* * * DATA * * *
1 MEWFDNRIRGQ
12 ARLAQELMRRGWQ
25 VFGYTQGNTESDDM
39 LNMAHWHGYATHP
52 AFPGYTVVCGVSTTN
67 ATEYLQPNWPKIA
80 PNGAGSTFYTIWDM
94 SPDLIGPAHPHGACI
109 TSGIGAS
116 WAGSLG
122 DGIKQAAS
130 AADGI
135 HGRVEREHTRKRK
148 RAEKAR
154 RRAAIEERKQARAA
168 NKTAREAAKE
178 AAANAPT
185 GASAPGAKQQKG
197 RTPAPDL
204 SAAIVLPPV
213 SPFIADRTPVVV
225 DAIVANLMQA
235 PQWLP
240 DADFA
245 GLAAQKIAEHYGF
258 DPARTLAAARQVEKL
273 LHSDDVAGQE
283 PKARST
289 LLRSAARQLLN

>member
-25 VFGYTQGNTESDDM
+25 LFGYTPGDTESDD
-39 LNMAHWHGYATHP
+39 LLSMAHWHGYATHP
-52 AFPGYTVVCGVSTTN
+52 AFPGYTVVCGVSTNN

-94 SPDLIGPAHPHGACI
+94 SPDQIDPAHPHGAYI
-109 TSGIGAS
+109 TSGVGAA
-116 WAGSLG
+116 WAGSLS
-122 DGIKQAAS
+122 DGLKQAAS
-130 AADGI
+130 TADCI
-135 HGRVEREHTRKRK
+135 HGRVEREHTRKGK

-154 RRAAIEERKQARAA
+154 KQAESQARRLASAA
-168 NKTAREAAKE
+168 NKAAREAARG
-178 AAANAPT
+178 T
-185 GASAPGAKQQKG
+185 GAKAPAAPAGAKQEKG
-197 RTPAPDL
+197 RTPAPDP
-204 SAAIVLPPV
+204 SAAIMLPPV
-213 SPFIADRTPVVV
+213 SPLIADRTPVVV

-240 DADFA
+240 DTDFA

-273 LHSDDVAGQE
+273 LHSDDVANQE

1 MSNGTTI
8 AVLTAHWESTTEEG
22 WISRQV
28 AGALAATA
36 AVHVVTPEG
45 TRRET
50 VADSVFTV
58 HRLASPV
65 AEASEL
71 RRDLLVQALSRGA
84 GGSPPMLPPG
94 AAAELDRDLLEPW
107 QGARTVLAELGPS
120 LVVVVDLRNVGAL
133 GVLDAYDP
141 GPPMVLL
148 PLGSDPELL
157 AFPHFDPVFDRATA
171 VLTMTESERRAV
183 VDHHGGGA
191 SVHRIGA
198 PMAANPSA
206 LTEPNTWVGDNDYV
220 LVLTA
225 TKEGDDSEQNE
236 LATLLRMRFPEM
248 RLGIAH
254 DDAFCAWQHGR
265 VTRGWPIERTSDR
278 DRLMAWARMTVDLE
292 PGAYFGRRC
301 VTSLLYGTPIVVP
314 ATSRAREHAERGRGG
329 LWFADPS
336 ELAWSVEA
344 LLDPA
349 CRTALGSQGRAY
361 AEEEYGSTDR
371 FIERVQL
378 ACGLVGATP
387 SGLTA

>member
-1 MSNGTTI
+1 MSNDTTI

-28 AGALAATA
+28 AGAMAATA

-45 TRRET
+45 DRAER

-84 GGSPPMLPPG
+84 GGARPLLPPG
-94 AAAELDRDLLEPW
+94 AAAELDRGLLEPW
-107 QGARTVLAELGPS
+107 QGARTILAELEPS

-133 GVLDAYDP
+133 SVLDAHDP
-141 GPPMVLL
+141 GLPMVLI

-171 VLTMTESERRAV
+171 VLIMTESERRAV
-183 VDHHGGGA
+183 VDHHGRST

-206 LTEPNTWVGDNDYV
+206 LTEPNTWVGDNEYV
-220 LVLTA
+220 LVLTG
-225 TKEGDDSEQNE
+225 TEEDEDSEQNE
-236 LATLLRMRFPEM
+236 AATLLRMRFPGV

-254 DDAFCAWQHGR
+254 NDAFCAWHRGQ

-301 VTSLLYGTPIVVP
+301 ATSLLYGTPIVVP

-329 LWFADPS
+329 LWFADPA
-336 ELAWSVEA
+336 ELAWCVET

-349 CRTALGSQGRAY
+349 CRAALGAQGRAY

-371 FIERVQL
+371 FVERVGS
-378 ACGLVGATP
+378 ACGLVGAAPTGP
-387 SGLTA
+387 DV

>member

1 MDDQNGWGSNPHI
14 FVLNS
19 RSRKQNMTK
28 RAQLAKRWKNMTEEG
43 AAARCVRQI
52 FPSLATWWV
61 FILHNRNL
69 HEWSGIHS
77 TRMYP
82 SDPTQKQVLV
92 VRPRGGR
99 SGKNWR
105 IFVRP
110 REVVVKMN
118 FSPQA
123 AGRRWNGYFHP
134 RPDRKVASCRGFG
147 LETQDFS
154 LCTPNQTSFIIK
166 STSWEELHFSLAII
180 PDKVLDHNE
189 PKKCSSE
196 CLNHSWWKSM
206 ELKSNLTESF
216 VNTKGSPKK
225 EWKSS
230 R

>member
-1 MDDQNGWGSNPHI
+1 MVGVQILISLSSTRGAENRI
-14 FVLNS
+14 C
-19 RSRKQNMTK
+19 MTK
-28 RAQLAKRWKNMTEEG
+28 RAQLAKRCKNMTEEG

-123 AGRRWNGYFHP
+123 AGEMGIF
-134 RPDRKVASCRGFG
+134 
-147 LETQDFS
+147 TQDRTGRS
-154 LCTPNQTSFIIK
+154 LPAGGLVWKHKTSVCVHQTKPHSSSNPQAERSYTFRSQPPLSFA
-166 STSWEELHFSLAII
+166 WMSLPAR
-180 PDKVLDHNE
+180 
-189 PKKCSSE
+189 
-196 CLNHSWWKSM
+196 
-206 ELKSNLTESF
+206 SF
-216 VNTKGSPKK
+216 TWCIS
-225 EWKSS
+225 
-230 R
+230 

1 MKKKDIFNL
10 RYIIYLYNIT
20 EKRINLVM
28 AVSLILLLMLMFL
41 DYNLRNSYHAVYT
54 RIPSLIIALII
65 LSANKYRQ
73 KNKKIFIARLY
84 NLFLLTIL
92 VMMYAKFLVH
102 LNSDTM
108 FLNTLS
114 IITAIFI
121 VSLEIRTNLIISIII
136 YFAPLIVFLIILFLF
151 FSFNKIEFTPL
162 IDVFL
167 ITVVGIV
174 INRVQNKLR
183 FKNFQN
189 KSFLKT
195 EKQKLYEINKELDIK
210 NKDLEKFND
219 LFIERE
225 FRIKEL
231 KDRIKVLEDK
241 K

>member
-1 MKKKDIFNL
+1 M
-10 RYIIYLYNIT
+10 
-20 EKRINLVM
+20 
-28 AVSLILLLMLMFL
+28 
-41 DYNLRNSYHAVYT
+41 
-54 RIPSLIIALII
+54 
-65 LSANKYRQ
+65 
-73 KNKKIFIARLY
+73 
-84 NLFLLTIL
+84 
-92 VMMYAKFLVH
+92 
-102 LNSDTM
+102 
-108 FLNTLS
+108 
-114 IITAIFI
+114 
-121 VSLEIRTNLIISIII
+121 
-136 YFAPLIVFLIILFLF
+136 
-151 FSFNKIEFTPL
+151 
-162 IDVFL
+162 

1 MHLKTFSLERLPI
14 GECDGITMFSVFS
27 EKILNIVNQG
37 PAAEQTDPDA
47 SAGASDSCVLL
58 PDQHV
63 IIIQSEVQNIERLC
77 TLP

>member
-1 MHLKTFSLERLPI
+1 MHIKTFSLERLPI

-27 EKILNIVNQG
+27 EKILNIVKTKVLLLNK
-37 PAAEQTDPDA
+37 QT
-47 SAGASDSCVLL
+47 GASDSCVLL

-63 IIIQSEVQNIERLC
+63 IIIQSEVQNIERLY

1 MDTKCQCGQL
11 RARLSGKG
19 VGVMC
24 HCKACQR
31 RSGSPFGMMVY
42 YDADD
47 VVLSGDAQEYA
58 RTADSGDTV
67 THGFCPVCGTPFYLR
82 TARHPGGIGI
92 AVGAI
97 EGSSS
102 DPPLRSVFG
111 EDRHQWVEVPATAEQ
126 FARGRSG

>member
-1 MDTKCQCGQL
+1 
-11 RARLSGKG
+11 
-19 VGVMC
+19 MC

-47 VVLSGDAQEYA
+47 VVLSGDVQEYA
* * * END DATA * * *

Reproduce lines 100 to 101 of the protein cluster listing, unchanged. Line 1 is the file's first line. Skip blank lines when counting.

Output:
329 LWFADPS
336 ELAWSVEA